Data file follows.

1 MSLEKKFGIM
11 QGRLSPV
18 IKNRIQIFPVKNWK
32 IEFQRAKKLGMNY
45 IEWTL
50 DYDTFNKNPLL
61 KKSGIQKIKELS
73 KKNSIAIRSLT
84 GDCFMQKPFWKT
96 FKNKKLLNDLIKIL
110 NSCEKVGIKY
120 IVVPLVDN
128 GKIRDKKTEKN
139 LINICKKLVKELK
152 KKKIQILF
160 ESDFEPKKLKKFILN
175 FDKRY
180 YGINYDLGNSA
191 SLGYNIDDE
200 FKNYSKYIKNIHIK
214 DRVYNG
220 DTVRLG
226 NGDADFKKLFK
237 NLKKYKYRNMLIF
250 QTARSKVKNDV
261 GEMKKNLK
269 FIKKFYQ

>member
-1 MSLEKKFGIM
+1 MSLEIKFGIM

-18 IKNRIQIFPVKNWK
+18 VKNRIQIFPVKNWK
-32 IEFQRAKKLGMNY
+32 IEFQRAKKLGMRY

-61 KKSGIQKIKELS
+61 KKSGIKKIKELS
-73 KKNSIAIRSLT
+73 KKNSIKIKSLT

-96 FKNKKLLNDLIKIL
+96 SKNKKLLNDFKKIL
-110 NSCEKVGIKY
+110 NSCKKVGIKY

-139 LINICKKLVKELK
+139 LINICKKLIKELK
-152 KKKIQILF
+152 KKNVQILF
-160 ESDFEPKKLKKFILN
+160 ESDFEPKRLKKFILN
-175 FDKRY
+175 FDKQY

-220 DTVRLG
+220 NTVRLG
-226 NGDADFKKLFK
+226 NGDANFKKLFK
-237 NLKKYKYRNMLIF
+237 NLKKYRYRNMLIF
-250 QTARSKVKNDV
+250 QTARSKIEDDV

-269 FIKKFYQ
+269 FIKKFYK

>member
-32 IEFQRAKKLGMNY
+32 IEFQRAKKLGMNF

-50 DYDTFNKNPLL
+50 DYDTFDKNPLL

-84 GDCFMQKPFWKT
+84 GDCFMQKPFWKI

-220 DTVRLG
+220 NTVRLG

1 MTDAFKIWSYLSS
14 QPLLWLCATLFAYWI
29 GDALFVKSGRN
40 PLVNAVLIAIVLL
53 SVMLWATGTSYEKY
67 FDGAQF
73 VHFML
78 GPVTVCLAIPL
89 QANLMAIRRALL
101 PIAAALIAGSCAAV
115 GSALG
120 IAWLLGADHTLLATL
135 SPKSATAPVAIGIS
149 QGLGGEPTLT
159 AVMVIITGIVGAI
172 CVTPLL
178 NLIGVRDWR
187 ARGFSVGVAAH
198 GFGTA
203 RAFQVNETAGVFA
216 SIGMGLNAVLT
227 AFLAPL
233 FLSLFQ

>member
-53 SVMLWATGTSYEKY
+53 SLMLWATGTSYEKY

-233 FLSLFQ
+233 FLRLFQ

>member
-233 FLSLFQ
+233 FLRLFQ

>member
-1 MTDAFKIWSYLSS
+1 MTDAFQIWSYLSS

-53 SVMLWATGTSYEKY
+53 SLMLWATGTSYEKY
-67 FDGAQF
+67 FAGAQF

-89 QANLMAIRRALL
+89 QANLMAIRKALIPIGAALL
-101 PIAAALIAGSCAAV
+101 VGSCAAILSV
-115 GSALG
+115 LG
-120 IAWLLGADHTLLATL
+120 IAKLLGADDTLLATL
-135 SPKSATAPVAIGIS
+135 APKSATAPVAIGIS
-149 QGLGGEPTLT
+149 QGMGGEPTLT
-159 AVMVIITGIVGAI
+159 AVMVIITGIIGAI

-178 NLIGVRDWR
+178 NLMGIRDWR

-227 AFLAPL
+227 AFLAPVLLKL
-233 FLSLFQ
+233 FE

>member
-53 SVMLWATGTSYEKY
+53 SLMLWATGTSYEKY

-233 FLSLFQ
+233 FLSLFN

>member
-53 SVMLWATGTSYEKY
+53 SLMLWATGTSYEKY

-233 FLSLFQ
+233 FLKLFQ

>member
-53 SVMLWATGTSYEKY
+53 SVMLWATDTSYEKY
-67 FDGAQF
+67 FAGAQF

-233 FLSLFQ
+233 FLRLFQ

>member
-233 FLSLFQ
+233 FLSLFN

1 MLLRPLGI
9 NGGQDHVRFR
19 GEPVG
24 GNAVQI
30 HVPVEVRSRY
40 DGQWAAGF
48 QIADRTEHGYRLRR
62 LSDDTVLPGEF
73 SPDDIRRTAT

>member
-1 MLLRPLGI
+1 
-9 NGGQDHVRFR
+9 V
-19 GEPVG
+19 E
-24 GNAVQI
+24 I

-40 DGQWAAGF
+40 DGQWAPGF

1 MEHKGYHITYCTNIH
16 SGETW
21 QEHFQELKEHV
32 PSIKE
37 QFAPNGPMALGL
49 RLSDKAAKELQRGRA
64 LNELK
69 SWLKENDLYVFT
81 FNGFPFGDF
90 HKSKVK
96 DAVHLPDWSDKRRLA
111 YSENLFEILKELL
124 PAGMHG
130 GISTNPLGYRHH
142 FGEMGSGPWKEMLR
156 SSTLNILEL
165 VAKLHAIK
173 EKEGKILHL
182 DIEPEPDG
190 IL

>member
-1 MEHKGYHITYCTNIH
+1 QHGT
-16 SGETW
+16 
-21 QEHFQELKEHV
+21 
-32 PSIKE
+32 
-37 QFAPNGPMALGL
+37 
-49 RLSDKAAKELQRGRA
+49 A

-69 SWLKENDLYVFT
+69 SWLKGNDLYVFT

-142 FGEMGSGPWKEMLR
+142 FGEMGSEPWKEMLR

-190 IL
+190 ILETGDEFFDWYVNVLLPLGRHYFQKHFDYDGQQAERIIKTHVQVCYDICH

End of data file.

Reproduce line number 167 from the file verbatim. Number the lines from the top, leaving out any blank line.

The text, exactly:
+40 DGQWAPGF